Anaxagoras believed things are what they are because they contain the most of a certain thing. For example, gold is gold because, even though it has a certain amount of every thing else, it mostly has gold. In this way, he understood snow to have some amount of blackness. The senses are helpful to understand things, but there is a limit to how much can be known through the senses alone. Anaxagoras’ theory is the opposite of what will become known as the atomistic theory. The atomistic theory will state that things cannot be divided infinitely, but are ultimately composed of small building blocks (atoms), and these building blocks contain only one type of substance.

Anaxagoras uses his understanding of the world (cosmology) to put forth his own account of the way the world came to be (cosmogony). Initially, everything was mixed together. Then, the principle Mind (nous) caused an initial rotation which resulted in things being separated out. Anaxagoras does not explain why this initial rotation happened, which is seen as a violation of the Principle of Sufficient Reason (i.e. that there should be a good reason to believe something, and if not then you shouldn’t). The Mind is the “finest of all things” which controls the way everything else moves. In this way, Anaxagoras distinguishes the “mover” from the “moved.” Plato will criticize this concept of Mind, saying that Anaxagoras uses it because he can’t explain why things are the way they are otherwise, and therefore calling it a deux ex machina (“the hand of God”).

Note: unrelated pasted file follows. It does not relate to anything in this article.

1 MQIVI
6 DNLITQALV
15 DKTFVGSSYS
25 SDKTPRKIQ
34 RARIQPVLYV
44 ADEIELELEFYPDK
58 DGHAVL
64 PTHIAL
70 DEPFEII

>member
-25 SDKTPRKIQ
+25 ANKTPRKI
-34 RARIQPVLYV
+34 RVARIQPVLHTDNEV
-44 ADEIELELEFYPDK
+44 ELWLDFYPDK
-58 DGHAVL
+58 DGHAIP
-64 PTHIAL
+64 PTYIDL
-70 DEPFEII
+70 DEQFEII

Anaxagoras’ Mind is everywhere in the world and controls all events. It is the rational governing principle of the world that allows humans to understand why things happen. As such, it is a clear break with the traditional Greek mythological understanding of events as being the result of the whims of the Gods. For this reason, later philosophers such as Socrates and Aristotle will admire his concept of Mind. At the same time, they will want the world to be governed by more than just a mechanistic principle, (“this does that”) but also one that has a specific goal in mind (teleology).

In addition to making scientific observations, for example that the moon reflects the sun’s light, he also develops an understanding of how humans are able to sense and perceive things. For Anaximander, sensation and perception are the result of opposites interacting with one another. For example, heat is experienced when a cold hand touches something hot. For the same reason, a dark object won’t be seen in a dark room. It is because of difference that we can see and experience things. In contrast, Empedocles believed that we can perceive something because we have the same type of substance already in ourselves (“like by like”).

Anaxagoras also discusses biology. He believed humans are more intelligent than other animals because we have hands, since this allows us to create and use objects as instruments. He also suggested that an infant will be born male if the sperm comes from the right testicle, and female if it comes from the left. His focus on science (natural philosophy), and the attempt to understand things rationally, would create a foundation for scientific and philosophical thought in Athens.